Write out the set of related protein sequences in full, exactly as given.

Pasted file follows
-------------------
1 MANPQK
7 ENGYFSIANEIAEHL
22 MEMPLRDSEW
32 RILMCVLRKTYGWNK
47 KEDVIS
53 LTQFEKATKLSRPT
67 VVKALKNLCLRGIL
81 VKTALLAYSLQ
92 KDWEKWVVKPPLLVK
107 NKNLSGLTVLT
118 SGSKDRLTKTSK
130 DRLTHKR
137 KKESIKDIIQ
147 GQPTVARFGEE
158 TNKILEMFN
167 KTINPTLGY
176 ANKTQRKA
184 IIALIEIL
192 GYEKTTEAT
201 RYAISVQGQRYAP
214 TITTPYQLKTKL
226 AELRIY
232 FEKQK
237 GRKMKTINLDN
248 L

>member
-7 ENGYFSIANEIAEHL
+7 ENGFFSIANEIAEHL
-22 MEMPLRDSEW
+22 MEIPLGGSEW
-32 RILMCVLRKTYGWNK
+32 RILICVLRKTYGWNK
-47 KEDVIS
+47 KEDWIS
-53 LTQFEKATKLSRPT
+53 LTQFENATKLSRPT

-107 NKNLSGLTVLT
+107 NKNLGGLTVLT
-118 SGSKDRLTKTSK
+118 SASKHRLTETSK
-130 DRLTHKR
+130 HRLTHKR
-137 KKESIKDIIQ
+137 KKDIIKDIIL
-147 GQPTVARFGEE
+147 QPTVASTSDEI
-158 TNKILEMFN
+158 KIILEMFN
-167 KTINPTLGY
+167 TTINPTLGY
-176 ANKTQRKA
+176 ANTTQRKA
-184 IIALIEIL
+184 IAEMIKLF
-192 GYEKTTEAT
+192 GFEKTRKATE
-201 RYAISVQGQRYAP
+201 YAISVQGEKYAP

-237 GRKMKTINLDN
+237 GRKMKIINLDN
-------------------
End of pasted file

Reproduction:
1 MANPQK
7 ENGYFSIANEIAEHL
22 MEMPLRDSEW
32 RILMCVLRKTYGWNK
47 KEDVIS
53 LTQFEKATKLSRPT
67 VVKALKNLCLRGIL
81 VKTALLAYSLQ
92 KDWEKWVVKPPLLVK
107 NKNLSGLTVLT
118 SGSKDRLTKTSK
130 DRLTHKR
137 KKESIKDIIQ
147 GQPTVARFGEE
158 TNKILEMFN
167 KTINPTLGY
176 ANKTQRKA
184 IIALIEIL
192 GYEKTTEAT
201 RYAISVQGQRYAP
214 TITTPYQLKTKL
226 AELRIY
232 FEKQK
237 GRKMKTINLDN
248 L

>member
-7 ENGYFSIANEIAEHL
+7 ENGFFSIANEIAEHL
-22 MEMPLRDSEW
+22 MEIPLGGSEW
-32 RILMCVLRKTYGWNK
+32 RILICVLRKTYGWNK
-47 KEDVIS
+47 KEDWIS
-53 LTQFEKATKLSRPT
+53 LTQFENATKLSRPT

-107 NKNLSGLTVLT
+107 NKNLGGLTVLT
-118 SGSKDRLTKTSK
+118 SASKHRLTETSK
-130 DRLTHKR
+130 HRLTHKR
-137 KKESIKDIIQ
+137 KKDIIKDIIL
-147 GQPTVARFGEE
+147 QPTVASTSDEI
-158 TNKILEMFN
+158 KIILEMFN
-167 KTINPTLGY
+167 TTINPTLGY
-176 ANKTQRKA
+176 ANTTQRKA
-184 IIALIEIL
+184 IAEMIKLF
-192 GYEKTTEAT
+192 GFEKTRKATE
-201 RYAISVQGQRYAP
+201 YAISVQGEKYAP

-237 GRKMKTINLDN
+237 GRKMKIINLDN